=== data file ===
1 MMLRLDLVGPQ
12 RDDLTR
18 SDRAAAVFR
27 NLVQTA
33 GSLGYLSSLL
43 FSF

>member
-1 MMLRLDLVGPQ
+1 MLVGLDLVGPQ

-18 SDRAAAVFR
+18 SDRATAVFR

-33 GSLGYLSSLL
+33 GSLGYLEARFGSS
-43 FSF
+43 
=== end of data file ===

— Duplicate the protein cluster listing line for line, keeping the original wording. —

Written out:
1 MMLRLDLVGPQ
12 RDDLTR
18 SDRAAAVFR
27 NLVQTA
33 GSLGYLSSLL
43 FSF

>member
-1 MMLRLDLVGPQ
+1 MLVGLDLVGPQ

-18 SDRAAAVFR
+18 SDRATAVFR

-33 GSLGYLSSLL
+33 GSLGYLEARFGSS
-43 FSF
+43 